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ok, so you're trying to build something that needs random-text record identifiers. perhaps a new tinyurl-kind-of-service.
and you are thinking about a way to implement random text generation in a way that:
- there will be no direct information which record was added just after given one (knowing it's textual id). i mean – the text id's cannot be sequential like a, b, c, d, …
- the code should be as small as possible. we do not want to start with 40-characters behemoths just to make sure no-one can know which ones were before another.
- it should be as simple as possible.
requirements 1 and 2 are almost contrary, but we can manage.
first – let's assume we will generate random id's out of these characters: a-z, A-Z, 0-9. this gives us 62 different characters.
now. let's do it that way:
- assume current_length to be 1
- generate random string of length = current_length
- if this id is already taken, increment current_length and repear from step 2
- voila. new id generated.
it matches both first and second requirement from list.
as for simplicity.
let's try to implement:
first, let's create a test table with unique constraint on text-id field (i keep numerical id “just in case"):
CREATE TABLE test_table ( id BIGSERIAL, random_code TEXT NOT NULL DEFAULT '', something TEXT , PRIMARY KEY (id) ); CREATE UNIQUE INDEX ui_test_table_random_code ON test_table (random_code);
now, let's create function for random string generation:
CREATE OR REPLACE FUNCTION get_random_string(string_length INT4) RETURNS TEXT LANGUAGE 'plpgsql' AS $BODY$ DECLARE possible_chars TEXT = '0123456789ABCDEFGHIJKLMNOPQRSTUVWXYZabcdefghijklmnopqrstuvwxyz'; output TEXT = ''; i INT4; pos INT4; BEGIN FOR i IN 1..string_length LOOP pos := 1 + CAST( random() * ( LENGTH(possible_chars) - 1) AS INT4 ); output := output || substr(possible_chars, pos, 1); END LOOP; RETURN output; END; $BODY$;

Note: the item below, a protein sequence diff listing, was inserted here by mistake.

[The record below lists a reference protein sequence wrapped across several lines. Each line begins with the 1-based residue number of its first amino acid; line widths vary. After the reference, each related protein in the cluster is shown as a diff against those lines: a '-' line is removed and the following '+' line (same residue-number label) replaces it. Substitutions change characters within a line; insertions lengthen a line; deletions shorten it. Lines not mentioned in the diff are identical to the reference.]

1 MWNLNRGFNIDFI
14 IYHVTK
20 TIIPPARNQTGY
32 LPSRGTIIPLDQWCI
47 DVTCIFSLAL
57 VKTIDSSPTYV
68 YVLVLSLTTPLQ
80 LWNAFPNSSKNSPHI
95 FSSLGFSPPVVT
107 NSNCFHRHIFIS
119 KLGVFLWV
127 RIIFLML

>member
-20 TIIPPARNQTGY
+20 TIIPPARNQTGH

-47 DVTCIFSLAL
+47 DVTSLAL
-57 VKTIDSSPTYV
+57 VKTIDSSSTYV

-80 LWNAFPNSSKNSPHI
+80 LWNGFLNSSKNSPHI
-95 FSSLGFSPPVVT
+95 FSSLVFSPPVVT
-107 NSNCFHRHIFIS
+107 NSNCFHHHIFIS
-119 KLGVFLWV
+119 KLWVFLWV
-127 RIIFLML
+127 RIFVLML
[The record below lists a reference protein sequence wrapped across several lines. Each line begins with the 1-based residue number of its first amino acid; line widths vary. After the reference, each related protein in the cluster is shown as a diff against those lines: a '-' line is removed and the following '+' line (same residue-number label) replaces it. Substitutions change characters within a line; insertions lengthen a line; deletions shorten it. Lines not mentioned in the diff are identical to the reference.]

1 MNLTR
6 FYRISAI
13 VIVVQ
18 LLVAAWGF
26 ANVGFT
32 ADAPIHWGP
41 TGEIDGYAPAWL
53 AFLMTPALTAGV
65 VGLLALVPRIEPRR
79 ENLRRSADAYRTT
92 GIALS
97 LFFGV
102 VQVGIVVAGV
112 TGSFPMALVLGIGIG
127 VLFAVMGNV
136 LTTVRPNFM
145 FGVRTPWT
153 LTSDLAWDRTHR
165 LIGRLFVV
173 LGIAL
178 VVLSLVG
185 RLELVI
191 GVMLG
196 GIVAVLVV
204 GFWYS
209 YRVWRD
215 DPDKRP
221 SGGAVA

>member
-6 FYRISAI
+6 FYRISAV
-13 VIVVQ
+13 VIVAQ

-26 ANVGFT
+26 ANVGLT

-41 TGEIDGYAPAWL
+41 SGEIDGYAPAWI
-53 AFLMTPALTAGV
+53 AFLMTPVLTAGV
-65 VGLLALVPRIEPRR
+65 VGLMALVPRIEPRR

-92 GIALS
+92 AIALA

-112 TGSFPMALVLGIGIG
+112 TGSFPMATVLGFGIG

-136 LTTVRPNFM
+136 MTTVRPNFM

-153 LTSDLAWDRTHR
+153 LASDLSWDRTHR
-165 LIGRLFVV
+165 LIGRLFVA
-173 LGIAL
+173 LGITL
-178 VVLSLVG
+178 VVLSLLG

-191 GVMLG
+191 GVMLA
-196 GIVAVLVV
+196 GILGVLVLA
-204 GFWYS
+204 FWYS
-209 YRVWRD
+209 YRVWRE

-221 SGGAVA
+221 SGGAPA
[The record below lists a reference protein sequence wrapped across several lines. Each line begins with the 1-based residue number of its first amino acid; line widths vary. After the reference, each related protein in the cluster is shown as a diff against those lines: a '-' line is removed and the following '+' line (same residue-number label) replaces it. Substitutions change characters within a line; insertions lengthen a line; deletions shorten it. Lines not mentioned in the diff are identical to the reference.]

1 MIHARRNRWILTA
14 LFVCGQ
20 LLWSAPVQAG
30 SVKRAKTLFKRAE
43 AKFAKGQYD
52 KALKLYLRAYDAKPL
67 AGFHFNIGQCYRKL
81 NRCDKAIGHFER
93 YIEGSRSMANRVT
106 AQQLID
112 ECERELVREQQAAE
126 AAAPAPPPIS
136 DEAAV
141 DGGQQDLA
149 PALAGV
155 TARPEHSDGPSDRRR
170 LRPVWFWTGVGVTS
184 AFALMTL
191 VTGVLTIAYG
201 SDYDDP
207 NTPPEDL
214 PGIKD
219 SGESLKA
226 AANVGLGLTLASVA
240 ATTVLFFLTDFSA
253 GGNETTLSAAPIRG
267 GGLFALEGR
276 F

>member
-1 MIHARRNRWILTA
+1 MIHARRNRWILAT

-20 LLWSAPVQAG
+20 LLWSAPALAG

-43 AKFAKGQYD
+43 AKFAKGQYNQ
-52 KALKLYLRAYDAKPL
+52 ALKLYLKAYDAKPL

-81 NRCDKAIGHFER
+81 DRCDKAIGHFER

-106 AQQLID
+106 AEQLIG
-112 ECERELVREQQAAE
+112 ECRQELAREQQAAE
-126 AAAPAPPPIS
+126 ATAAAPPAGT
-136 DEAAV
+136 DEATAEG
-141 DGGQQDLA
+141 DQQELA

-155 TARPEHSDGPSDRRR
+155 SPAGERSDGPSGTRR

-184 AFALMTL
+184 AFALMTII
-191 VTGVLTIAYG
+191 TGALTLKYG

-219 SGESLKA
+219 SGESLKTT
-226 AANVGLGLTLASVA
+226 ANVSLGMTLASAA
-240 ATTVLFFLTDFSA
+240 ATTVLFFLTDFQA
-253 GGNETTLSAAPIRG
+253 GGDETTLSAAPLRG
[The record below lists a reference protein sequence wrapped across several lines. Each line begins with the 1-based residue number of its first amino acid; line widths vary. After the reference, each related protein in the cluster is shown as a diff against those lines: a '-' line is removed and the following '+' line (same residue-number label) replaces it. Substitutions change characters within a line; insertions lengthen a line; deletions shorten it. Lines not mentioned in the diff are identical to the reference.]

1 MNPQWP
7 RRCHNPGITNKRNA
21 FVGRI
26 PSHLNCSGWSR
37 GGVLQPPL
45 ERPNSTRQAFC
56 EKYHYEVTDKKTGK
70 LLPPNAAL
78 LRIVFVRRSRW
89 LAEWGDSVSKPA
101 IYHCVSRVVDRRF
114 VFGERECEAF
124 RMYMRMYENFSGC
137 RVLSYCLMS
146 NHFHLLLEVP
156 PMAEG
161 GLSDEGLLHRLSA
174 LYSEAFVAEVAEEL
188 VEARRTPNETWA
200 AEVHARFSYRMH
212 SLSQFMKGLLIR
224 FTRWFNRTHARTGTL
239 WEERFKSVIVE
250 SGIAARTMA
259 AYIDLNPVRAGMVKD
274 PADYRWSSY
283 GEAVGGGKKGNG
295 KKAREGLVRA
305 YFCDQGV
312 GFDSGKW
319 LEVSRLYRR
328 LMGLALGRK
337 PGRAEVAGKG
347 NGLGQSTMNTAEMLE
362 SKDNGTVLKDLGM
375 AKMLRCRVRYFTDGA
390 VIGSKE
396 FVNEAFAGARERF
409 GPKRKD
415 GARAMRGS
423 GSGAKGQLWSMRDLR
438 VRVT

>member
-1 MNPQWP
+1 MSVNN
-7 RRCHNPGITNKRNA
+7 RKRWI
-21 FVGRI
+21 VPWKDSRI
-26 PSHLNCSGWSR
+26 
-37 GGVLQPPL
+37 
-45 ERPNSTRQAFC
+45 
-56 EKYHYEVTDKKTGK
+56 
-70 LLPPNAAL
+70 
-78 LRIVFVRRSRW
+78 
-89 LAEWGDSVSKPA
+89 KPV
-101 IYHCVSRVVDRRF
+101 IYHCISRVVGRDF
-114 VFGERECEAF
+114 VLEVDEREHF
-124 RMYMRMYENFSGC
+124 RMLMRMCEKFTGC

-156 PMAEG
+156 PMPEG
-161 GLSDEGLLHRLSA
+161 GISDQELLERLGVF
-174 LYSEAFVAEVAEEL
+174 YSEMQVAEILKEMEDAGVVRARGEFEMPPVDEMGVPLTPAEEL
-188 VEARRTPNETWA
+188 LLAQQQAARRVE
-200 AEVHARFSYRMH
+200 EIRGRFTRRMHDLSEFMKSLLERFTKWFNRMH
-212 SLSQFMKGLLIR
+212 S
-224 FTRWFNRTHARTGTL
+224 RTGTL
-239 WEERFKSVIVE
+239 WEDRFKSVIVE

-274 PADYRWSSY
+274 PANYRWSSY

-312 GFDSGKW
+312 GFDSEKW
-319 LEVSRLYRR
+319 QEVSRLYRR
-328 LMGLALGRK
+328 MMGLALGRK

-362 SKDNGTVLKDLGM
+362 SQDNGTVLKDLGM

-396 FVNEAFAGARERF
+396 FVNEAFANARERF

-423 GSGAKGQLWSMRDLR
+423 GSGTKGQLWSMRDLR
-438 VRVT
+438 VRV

code looks simply i guess. in case it doesn't – ask question in comments area.
now. the master-code, which is a trigger:
CREATE OR REPLACE FUNCTION trg_test_table_get_random_code() RETURNS TRIGGER LANGUAGE 'plpgsql' AS $BODY$ DECLARE string_length INT4 = 1; temprec RECORD; new_string TEXT; BEGIN LOOP new_string := get_random_string(string_length); SELECT COUNT(*) INTO temprec FROM test_table WHERE random_code = new_string; IF temprec.count = 0 THEN NEW.random_code := new_string; EXIT; END IF; string_length := string_length + 1; IF string_length >= 30 THEN raise exception 'random string of length == 30 requested. something''s wrong.'; END IF; END LOOP; RETURN NEW; END; $BODY$; CREATE TRIGGER trg_test_table_get_random_code BEFORE INSERT ON test_table FOR EACH ROW EXECUTE PROCEDURE trg_test_table_get_random_code();
basically this trigger is implementation of algorithm i wrote couple of lines above.
is it done? basically yes.
after 10 inserts i got this content of table:
# SELECT * FROM test_table; id | random_code | something ----+-------------+----------- 1 | x | x 2 | B | x 3 | w | x 4 | U | x 5 | b | x 6 | OE | x 7 | N | x 8 | zn | x 9 | Y | x 10 | JY | x (10 ROWS)
if you know your database-things you will see that the code has one serious (or not serious, depending on your view) problem.